Consider, for instance, their refusal to answer the official invitation from the Menouni commission to contribute to the official constitutional debate was, I am afraid to say, the first chip in “Fortress February 20th”. There are many Human Rights activists within the organization, and it can count on the support of very respectable law scholars party members of supporting political parties and societies, but it seems the refusal was more out of sheer realism: how can it be possible to prepare the movement own manifesto on constitutional reform? My point does not consider the refusal on itself (a decision, in my opinion, in full accordance with the principle of compromising with the regime until it gives in on the real issues). No, I fear the regime can no take the high grounds, and further stresses the impossible task, for the movement, to come up with a precise agenda. On the other hand, this curse might as well be a blessing in disguise: there have been scores of unhealthy speculation about some sort of Faustian alliance between the extreme-left-wing (Annahj types) and the Salafist reactionaries (Al Adl types). If indeed such alliance was sealed, then there would be a lot more centralization and discipline within the ranks. If indeed professional militants were the spearhead of Feb20 movement, things would be a great deal more confrontational. At least that should reassure conspiracy-theorist freaks: the movement is not a vassal to the Marxists and Islamists.

Let me explain: consider the left-wing, secularist activists in the Feb20 platform. Obviously, they would consider a secularized state with no religion-based legislation or legitimacy as the most straightforward way to achieve democracy. On the other hand, Salafists have this literature calling for the regeneration of Islamic scholarly heritage (hence their name) Although they do not necessarily always profess reactionary positions, they share the common feature of considering Islam and Sharia as the sole basis for social legislation.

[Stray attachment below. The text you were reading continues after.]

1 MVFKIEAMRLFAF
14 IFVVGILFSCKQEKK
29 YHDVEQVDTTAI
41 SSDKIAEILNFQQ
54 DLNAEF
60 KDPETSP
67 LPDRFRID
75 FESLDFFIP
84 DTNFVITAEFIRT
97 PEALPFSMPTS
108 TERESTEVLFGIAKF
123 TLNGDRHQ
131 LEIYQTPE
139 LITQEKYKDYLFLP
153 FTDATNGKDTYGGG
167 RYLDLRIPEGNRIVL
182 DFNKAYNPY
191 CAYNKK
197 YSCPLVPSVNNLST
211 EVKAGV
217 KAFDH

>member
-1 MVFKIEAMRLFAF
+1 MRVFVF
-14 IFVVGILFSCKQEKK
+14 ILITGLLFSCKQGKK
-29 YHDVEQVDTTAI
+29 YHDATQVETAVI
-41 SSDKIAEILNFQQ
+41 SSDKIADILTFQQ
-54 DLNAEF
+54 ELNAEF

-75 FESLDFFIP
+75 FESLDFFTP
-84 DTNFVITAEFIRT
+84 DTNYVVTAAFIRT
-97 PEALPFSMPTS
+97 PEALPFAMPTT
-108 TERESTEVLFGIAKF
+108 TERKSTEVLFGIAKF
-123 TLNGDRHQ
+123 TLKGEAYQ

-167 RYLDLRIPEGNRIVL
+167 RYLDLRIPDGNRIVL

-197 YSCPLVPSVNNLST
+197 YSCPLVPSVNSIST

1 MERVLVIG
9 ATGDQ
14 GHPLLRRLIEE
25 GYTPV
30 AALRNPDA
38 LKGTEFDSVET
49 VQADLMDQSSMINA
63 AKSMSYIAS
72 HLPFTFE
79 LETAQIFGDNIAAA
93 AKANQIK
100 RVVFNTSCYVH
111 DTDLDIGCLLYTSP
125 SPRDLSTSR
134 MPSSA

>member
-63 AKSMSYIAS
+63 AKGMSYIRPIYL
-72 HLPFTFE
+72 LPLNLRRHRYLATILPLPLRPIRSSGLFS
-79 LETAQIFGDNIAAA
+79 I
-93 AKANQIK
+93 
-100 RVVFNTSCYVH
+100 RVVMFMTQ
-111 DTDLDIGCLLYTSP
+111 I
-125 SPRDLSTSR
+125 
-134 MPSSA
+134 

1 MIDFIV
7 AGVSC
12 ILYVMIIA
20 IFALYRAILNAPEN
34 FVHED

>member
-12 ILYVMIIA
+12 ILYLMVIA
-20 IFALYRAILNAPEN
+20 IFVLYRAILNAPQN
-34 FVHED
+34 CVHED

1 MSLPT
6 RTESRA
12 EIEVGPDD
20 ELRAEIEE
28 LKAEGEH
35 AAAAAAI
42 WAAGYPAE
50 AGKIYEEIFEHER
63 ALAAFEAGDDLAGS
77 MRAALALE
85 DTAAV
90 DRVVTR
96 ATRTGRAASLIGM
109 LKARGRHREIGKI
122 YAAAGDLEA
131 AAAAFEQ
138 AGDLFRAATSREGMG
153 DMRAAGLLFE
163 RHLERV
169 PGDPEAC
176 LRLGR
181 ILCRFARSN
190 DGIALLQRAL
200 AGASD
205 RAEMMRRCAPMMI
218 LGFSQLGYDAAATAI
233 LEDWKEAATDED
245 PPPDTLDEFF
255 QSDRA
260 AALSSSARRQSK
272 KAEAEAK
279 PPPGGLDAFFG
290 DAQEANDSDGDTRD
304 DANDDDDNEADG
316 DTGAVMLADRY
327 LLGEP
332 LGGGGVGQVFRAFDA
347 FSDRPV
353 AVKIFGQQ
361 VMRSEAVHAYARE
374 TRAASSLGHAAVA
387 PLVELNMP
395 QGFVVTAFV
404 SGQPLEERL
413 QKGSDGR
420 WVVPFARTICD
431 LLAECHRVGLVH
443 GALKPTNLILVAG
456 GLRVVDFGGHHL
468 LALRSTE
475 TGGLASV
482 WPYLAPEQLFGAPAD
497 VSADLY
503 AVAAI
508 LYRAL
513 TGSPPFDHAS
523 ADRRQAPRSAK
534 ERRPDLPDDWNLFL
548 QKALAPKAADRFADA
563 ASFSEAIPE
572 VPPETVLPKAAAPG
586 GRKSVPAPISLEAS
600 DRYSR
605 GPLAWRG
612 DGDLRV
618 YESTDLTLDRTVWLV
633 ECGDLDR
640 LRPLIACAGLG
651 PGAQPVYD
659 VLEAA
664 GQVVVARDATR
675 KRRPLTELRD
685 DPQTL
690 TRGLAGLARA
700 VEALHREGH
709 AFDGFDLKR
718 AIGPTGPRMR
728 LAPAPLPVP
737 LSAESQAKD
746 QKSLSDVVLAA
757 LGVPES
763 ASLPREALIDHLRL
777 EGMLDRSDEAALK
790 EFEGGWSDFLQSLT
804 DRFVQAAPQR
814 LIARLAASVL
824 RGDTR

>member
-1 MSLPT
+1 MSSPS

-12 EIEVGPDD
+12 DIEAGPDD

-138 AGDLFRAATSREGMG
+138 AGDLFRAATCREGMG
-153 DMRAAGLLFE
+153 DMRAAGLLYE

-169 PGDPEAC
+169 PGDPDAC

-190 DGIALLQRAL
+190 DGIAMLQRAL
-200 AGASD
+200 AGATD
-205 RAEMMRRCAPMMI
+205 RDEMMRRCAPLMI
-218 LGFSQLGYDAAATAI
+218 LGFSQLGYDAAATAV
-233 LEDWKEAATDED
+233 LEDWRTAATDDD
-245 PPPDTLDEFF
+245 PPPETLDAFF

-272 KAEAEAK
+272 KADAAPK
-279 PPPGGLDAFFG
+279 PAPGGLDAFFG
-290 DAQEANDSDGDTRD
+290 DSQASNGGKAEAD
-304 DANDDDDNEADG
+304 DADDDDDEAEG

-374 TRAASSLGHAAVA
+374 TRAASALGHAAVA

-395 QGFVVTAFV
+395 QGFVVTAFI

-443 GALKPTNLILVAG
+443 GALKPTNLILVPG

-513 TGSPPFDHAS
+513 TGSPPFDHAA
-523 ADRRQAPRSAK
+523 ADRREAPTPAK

The word ‘reactionary’ should be understood with no negative connotation (although I tend to use that myself) but as an open hostility to liberalism and progress, as well as the stated objective to roll back what is considered harmful or foreign and go back to some unspecified past setting. Salafism, because of its longing to the true ismalic life the ascendants (السلف الصالح) led in strict observance of Islamic teachings (Sharia and Koran), can rightfully be considered to be a reactionary.

So here’s a first roadblock: both wings agree on democracy as the only viable political organization to replace the existing crony autocracy, but would ultimately fail to define the very basic mechanisms of such regime: indeed, the head of government (and we assume here all Feb20 tendencies agree on the institution of Prime Minister, or at least some sort of Premiership) has to be accountable to the people. But then again, what are the Premier’s responsibilities? Would they allow individual freedom to flourish, or are they required as proxy to Amir Al Mouminine, by virtue of some modern Beya (بيعة) contract, to uphold the teachings and rules of Islamic Sharia?

Are these too high-brow kind of matters to discuss with our average Ahmed? Well, let us consider these: the liberal wing wouldn’t mind the present modern monetary system, with interest rates, commercial papers, complex financial transactions that make the economy rolling. Sure some macroeconomic policies would be the flavour of many left-wingers, but what about the Islamist bunch? Wouldn’t they prefer a more Islamic economic structure? Wouldn’t they oppose the use of interest as Ribaa? Wouldn’t they settle for anything less than the full gearing of economy into Islamic mode?